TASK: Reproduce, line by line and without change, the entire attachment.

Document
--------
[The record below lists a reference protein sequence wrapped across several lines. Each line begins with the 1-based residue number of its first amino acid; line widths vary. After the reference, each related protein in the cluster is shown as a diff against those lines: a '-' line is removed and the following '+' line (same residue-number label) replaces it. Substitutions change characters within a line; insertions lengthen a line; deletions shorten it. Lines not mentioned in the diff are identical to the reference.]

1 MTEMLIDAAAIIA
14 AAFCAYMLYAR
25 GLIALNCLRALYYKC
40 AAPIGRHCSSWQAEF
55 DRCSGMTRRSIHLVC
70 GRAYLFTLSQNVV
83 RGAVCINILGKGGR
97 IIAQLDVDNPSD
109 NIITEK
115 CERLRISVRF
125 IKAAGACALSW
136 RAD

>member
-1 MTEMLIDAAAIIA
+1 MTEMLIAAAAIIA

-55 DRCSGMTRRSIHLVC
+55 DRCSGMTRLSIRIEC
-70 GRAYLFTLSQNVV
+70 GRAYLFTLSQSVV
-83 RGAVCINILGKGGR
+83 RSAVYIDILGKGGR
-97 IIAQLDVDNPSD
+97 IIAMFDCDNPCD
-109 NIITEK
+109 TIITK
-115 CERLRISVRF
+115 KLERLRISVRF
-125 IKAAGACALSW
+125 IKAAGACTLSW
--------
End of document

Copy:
[The record below lists a reference protein sequence wrapped across several lines. Each line begins with the 1-based residue number of its first amino acid; line widths vary. After the reference, each related protein in the cluster is shown as a diff against those lines: a '-' line is removed and the following '+' line (same residue-number label) replaces it. Substitutions change characters within a line; insertions lengthen a line; deletions shorten it. Lines not mentioned in the diff are identical to the reference.]

1 MTEMLIDAAAIIA
14 AAFCAYMLYAR
25 GLIALNCLRALYYKC
40 AAPIGRHCSSWQAEF
55 DRCSGMTRRSIHLVC
70 GRAYLFTLSQNVV
83 RGAVCINILGKGGR
97 IIAQLDVDNPSD
109 NIITEK
115 CERLRISVRF
125 IKAAGACALSW
136 RAD

>member
-1 MTEMLIDAAAIIA
+1 MTEMLIAAAAIIA

-55 DRCSGMTRRSIHLVC
+55 DRCSGMTRLSIRIEC
-70 GRAYLFTLSQNVV
+70 GRAYLFTLSQSVV
-83 RGAVCINILGKGGR
+83 RSAVYIDILGKGGR
-97 IIAQLDVDNPSD
+97 IIAMFDCDNPCD
-109 NIITEK
+109 TIITK
-115 CERLRISVRF
+115 KLERLRISVRF
-125 IKAAGACALSW
+125 IKAAGACTLSW